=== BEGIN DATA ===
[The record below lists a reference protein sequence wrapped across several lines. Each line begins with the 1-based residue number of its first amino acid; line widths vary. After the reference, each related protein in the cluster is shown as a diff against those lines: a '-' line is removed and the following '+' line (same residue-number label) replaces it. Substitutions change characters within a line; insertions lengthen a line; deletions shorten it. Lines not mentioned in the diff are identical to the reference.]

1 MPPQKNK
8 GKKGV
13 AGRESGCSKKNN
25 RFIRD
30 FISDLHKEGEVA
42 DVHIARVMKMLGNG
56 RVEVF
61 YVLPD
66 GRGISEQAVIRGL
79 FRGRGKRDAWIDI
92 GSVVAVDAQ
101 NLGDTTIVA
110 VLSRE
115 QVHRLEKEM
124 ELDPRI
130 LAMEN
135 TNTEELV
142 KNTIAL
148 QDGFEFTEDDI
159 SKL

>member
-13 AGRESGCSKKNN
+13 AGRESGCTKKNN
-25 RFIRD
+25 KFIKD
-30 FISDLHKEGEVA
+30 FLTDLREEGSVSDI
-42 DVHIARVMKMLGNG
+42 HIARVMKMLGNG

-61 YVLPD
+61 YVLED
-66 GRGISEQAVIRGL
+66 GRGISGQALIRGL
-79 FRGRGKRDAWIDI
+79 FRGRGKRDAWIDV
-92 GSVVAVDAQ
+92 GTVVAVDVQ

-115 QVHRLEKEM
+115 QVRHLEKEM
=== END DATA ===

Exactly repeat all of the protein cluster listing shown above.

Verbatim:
[The record below lists a reference protein sequence wrapped across several lines. Each line begins with the 1-based residue number of its first amino acid; line widths vary. After the reference, each related protein in the cluster is shown as a diff against those lines: a '-' line is removed and the following '+' line (same residue-number label) replaces it. Substitutions change characters within a line; insertions lengthen a line; deletions shorten it. Lines not mentioned in the diff are identical to the reference.]

1 MPPQKNK
8 GKKGV
13 AGRESGCSKKNN
25 RFIRD
30 FISDLHKEGEVA
42 DVHIARVMKMLGNG
56 RVEVF
61 YVLPD
66 GRGISEQAVIRGL
79 FRGRGKRDAWIDI
92 GSVVAVDAQ
101 NLGDTTIVA
110 VLSRE
115 QVHRLEKEM
124 ELDPRI
130 LAMEN
135 TNTEELV
142 KNTIAL
148 QDGFEFTEDDI
159 SKL

>member
-13 AGRESGCSKKNN
+13 AGRESGCTKKNN
-25 RFIRD
+25 KFIKD
-30 FISDLHKEGEVA
+30 FLTDLREEGSVSDI
-42 DVHIARVMKMLGNG
+42 HIARVMKMLGNG

-61 YVLPD
+61 YVLED
-66 GRGISEQAVIRGL
+66 GRGISGQALIRGL
-79 FRGRGKRDAWIDI
+79 FRGRGKRDAWIDV
-92 GSVVAVDAQ
+92 GTVVAVDVQ

-115 QVHRLEKEM
+115 QVRHLEKEM